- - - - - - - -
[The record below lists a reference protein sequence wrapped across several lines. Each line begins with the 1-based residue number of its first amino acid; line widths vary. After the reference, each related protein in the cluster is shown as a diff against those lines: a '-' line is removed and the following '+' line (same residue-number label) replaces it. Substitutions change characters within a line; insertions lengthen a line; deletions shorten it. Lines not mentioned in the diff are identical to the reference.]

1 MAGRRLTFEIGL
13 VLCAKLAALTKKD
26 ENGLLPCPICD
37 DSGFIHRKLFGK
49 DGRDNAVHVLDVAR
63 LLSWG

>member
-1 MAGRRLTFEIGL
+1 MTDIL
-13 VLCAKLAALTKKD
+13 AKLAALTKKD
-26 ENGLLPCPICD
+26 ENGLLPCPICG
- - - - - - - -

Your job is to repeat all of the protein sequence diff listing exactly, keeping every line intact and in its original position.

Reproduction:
[The record below lists a reference protein sequence wrapped across several lines. Each line begins with the 1-based residue number of its first amino acid; line widths vary. After the reference, each related protein in the cluster is shown as a diff against those lines: a '-' line is removed and the following '+' line (same residue-number label) replaces it. Substitutions change characters within a line; insertions lengthen a line; deletions shorten it. Lines not mentioned in the diff are identical to the reference.]

1 MAGRRLTFEIGL
13 VLCAKLAALTKKD
26 ENGLLPCPICD
37 DSGFIHRKLFGK
49 DGRDNAVHVLDVAR
63 LLSWG

>member
-1 MAGRRLTFEIGL
+1 MTDIL
-13 VLCAKLAALTKKD
+13 AKLAALTKKD
-26 ENGLLPCPICD
+26 ENGLLPCPICG